The Mirror

Did The Senate Select Committee On Investigations Just Hire A Leaker?

Sen. Carl Levin (D-MI) speaks to reporters as he arrives for the Democratic weekly policy luncheon on Capitol Hill in Washington Jan. 28, 2014. (REUTERS/Joshua Roberts) Sen. Carl Levin (D-MI) speaks to reporters as he arrives for the Democratic weekly policy luncheon on Capitol Hill in Washington Jan. 28, 2014. (REUTERS/Joshua Roberts)  

A Securities and Exchange Commission lawyer and former staffer to Sen. Carl Levin (D-Mich.) recently left his SEC post after a year — sources say he’s told friends that he was forced out and some suspect he is the infamous SEC leaker who gave information about an executive session to Reuters.

But get this — he was soon rehired to be on Levin’s Permanent Select Subcommittee on Investigations, which is reportedly known for its “high profile investigative work.” Reporters get out your pens. Nothing to leak there, right?

He started his new position on Capitol Hill today.

According to The Mirror‘s sources, the office of the SEC commissioner who hired SEC lawyer Tyler Gellasch is denying that he was pushed out. What’s more, his boss, SEC Democratic member Kara Stein, also a former Senate staffer, is publicly wishing him well and calling him a “tremendous asset” to her office.

But a BusinessWeek story published last week indicates that he was confronted by SEC Chair Mary Jo White for leaking.

“[Kara] Stein began her SEC tenure quietly. She assembled a staff that included Tyler Gellasch, a Democratic policy aide to Senator Carl Levin of Michigan, whose committee investigated Goldman Sachs Group Inc. (GS:US)’s role in the mortgage crisis and JPMorgan Chase & Co. (JPM:US)’s $6.2 billion trading loss. She didn’t give a speech or sit for interviews for three months.”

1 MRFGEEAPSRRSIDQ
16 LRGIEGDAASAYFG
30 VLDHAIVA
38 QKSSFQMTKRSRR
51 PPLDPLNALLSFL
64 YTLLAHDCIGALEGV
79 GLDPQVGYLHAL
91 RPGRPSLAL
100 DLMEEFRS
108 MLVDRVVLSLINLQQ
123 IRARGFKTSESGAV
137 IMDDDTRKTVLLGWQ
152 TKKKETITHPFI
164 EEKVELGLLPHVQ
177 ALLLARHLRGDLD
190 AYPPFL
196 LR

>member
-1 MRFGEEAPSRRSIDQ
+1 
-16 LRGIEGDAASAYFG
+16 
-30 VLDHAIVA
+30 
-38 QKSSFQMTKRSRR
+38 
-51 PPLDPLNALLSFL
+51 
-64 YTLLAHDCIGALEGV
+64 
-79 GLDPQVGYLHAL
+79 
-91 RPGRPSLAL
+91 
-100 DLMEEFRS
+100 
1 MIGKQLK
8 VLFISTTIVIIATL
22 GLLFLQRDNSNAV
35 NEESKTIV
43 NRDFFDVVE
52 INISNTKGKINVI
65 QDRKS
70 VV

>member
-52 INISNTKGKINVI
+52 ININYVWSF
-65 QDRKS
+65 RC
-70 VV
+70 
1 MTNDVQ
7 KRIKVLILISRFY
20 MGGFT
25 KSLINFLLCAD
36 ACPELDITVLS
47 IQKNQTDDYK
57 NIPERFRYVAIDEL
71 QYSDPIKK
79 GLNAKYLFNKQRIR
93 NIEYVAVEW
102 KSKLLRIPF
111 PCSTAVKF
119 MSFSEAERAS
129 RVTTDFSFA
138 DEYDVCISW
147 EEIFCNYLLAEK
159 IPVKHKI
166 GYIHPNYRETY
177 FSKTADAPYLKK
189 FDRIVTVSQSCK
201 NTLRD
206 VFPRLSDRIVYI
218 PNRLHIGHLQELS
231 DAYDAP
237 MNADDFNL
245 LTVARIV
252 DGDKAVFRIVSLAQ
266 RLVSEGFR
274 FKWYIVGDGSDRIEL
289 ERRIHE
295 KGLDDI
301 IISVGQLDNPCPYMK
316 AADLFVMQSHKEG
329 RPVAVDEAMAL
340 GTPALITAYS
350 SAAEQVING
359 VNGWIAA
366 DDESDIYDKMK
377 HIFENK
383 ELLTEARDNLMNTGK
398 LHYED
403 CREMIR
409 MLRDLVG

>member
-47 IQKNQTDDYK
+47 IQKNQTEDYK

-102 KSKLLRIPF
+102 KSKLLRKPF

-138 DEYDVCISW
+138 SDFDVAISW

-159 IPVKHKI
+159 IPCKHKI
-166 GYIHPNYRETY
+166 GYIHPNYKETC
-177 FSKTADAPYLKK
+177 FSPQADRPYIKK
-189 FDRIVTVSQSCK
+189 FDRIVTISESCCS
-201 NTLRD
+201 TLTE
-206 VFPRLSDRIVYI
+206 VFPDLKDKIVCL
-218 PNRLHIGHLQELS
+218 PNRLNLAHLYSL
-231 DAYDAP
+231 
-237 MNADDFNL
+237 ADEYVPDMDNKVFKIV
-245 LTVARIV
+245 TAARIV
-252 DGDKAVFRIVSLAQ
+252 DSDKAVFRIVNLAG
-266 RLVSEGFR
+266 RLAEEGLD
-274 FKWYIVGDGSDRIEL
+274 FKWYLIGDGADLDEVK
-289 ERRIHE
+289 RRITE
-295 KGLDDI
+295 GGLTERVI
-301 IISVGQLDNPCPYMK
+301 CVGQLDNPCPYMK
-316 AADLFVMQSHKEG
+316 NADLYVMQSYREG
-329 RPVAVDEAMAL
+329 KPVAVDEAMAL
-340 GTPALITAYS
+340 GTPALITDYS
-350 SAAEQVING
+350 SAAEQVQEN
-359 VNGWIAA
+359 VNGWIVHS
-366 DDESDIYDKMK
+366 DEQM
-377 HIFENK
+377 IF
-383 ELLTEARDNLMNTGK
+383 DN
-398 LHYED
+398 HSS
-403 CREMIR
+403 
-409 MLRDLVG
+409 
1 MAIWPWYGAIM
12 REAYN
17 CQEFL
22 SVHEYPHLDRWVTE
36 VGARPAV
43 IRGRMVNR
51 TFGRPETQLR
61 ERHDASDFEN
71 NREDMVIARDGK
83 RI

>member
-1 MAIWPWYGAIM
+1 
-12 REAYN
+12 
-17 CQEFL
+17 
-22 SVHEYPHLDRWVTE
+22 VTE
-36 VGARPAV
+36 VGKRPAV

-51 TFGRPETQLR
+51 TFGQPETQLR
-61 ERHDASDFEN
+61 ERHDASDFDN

Before final action, some of Stein’s views showed up in media reports, which said that she and Gary Gensler, the chairman of the Commodity Futures Trading Commission, were insisting on adding restrictions to the rule. The reports angered White, whose chief of staff, Lona Nallengara, confronted Gellasch, saying that Stein’s coordination with outside regulators such as Gensler could undermine SEC negotiations, a person familiar with the matter said.”

On July 31, CNBC reported that the SEC was trying to find the leaker on the JP Morgan “London Whale” settlement after an executive session was leaked to ReutersSarah Lynch, but could not.

The investigation was serious — they thoroughly searched BlackBerry and phone records. They interviewed 53 employees. The report concluded that a few commissioners and staff spoke to Lynch. Sources tell The Mirror that Gellasch admitted that he spoke to her. He denies, however, being the leaker. A story by Eamon Javers reports the following:

“The wide-ranging hunt for the apparent leaker went all the way to the top: The inspector general’s report says investigators interviewed SEC Chairwoman Mary Jo White, the SEC commissioners, five employees of the Office of the Chair and 18 employees of the Offices of the Commissioners. In their report, investigators said they searched the emails and BlackBerry records of 39 SEC employees and conducted interviews with 53 SEC employees in total. Details in this article are drawn from the inspector general’s report.”

A former Financial Services Committee aide familiar with the matter remarked to The Mirror,”Shouldn’t the PSI committee and the chairman and staff find out if this staffer was leaking sensitive information before hiring him? There’s a lot of evidence that points to it. How ironic that this committee is hiring such a potentially reckless person.”

The Mirror phoned the Select Subcommittee to request comment on the matter. None was forthcoming by press time.